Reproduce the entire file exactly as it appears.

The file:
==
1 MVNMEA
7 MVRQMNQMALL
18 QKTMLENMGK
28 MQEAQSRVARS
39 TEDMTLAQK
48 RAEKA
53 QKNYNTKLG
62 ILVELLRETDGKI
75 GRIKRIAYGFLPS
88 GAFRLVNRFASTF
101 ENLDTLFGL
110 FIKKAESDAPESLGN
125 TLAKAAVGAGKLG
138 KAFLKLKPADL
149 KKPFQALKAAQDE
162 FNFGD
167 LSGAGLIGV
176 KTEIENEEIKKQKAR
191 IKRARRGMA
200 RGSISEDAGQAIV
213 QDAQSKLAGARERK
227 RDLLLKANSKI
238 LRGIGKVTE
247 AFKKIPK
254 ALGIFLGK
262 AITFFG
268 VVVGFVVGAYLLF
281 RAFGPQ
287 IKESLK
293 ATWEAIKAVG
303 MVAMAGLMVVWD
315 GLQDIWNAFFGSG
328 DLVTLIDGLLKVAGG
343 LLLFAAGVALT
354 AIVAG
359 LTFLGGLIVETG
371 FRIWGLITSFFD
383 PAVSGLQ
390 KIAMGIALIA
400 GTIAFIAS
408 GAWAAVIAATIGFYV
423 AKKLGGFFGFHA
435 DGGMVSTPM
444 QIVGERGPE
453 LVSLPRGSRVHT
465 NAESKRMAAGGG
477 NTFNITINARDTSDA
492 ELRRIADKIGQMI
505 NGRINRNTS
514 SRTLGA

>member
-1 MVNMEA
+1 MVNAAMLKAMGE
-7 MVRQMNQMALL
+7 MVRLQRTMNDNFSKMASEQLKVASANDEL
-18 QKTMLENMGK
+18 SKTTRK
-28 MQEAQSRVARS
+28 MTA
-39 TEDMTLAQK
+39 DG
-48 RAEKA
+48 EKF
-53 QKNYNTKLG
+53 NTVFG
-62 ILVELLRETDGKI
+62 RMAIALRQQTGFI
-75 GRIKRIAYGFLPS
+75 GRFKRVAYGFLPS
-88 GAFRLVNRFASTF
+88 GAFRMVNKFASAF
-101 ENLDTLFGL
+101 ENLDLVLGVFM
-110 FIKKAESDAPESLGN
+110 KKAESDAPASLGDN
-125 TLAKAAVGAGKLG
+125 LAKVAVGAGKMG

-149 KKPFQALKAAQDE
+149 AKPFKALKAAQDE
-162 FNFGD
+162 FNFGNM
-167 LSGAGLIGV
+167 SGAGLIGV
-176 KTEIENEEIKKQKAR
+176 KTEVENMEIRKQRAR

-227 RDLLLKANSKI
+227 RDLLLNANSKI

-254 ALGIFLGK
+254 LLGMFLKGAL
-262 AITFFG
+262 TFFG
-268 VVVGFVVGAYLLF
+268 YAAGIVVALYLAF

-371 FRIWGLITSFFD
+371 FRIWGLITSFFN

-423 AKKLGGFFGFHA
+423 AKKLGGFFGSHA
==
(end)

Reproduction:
1 MVNMEA
7 MVRQMNQMALL
18 QKTMLENMGK
28 MQEAQSRVARS
39 TEDMTLAQK
48 RAEKA
53 QKNYNTKLG
62 ILVELLRETDGKI
75 GRIKRIAYGFLPS
88 GAFRLVNRFASTF
101 ENLDTLFGL
110 FIKKAESDAPESLGN
125 TLAKAAVGAGKLG
138 KAFLKLKPADL
149 KKPFQALKAAQDE
162 FNFGD
167 LSGAGLIGV
176 KTEIENEEIKKQKAR
191 IKRARRGMA
200 RGSISEDAGQAIV
213 QDAQSKLAGARERK
227 RDLLLKANSKI
238 LRGIGKVTE
247 AFKKIPK
254 ALGIFLGK
262 AITFFG
268 VVVGFVVGAYLLF
281 RAFGPQ
287 IKESLK
293 ATWEAIKAVG
303 MVAMAGLMVVWD
315 GLQDIWNAFFGSG
328 DLVTLIDGLLKVAGG
343 LLLFAAGVALT
354 AIVAG
359 LTFLGGLIVETG
371 FRIWGLITSFFD
383 PAVSGLQ
390 KIAMGIALIA
400 GTIAFIAS
408 GAWAAVIAATIGFYV
423 AKKLGGFFGFHA
435 DGGMVSTPM
444 QIVGERGPE
453 LVSLPRGSRVHT
465 NAESKRMAAGGG
477 NTFNITINARDTSDA
492 ELRRIADKIGQMI
505 NGRINRNTS
514 SRTLGA

>member
-1 MVNMEA
+1 MVNAAMLKAMGE
-7 MVRQMNQMALL
+7 MVRLQRTMNDNFSKMASEQLKVASANDEL
-18 QKTMLENMGK
+18 SKTTRK
-28 MQEAQSRVARS
+28 MTA
-39 TEDMTLAQK
+39 DG
-48 RAEKA
+48 EKF
-53 QKNYNTKLG
+53 NTVFG
-62 ILVELLRETDGKI
+62 RMAIALRQQTGFI
-75 GRIKRIAYGFLPS
+75 GRFKRVAYGFLPS
-88 GAFRLVNRFASTF
+88 GAFRMVNKFASAF
-101 ENLDTLFGL
+101 ENLDLVLGVFM
-110 FIKKAESDAPESLGN
+110 KKAESDAPASLGDN
-125 TLAKAAVGAGKLG
+125 LAKVAVGAGKMG

-149 KKPFQALKAAQDE
+149 AKPFKALKAAQDE
-162 FNFGD
+162 FNFGNM
-167 LSGAGLIGV
+167 SGAGLIGV
-176 KTEIENEEIKKQKAR
+176 KTEVENMEIRKQRAR

-227 RDLLLKANSKI
+227 RDLLLNANSKI

-254 ALGIFLGK
+254 LLGMFLKGAL
-262 AITFFG
+262 TFFG
-268 VVVGFVVGAYLLF
+268 YAAGIVVALYLAF

-371 FRIWGLITSFFD
+371 FRIWGLITSFFN

-423 AKKLGGFFGFHA
+423 AKKLGGFFGSHA